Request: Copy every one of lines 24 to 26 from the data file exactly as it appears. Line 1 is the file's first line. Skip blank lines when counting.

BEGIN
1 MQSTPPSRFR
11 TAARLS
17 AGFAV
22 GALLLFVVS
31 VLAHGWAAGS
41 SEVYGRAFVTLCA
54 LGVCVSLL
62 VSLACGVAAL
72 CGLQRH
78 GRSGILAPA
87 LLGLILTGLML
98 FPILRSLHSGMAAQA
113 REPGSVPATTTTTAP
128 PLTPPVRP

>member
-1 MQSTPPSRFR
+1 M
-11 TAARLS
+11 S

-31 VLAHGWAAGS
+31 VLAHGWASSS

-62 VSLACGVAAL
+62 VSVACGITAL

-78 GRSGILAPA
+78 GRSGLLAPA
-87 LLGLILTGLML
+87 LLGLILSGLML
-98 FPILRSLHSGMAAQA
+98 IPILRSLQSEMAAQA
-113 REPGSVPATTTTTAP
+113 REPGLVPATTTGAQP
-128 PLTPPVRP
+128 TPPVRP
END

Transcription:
-78 GRSGILAPA
+78 GRSGLLAPA
-87 LLGLILTGLML